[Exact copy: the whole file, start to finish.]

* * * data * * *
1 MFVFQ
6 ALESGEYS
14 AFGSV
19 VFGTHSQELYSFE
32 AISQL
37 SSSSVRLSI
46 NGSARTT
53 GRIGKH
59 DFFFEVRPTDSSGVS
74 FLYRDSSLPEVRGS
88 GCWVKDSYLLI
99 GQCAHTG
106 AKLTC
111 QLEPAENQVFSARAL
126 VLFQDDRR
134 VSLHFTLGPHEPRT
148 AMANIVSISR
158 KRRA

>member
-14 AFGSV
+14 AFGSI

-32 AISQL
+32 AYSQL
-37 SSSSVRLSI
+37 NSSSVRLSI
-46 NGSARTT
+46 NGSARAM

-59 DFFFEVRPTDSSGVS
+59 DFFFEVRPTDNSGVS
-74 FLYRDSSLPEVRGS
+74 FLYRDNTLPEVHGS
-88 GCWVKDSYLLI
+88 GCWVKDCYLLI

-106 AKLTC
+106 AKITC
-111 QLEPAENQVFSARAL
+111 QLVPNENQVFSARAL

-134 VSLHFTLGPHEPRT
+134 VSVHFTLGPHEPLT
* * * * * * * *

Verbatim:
1 MFVFQ
6 ALESGEYS
14 AFGSV
19 VFGTHSQELYSFE
32 AISQL
37 SSSSVRLSI
46 NGSARTT
53 GRIGKH
59 DFFFEVRPTDSSGVS
74 FLYRDSSLPEVRGS
88 GCWVKDSYLLI
99 GQCAHTG
106 AKLTC
111 QLEPAENQVFSARAL
126 VLFQDDRR
134 VSLHFTLGPHEPRT
148 AMANIVSISR
158 KRRA

>member
-14 AFGSV
+14 AFGSI

-32 AISQL
+32 AYSQL
-37 SSSSVRLSI
+37 NSSSVRLSI
-46 NGSARTT
+46 NGSARAM

-59 DFFFEVRPTDSSGVS
+59 DFFFEVRPTDNSGVS
-74 FLYRDSSLPEVRGS
+74 FLYRDNTLPEVHGS
-88 GCWVKDSYLLI
+88 GCWVKDCYLLI

-106 AKLTC
+106 AKITC
-111 QLEPAENQVFSARAL
+111 QLVPNENQVFSARAL

-134 VSLHFTLGPHEPRT
+134 VSVHFTLGPHEPLT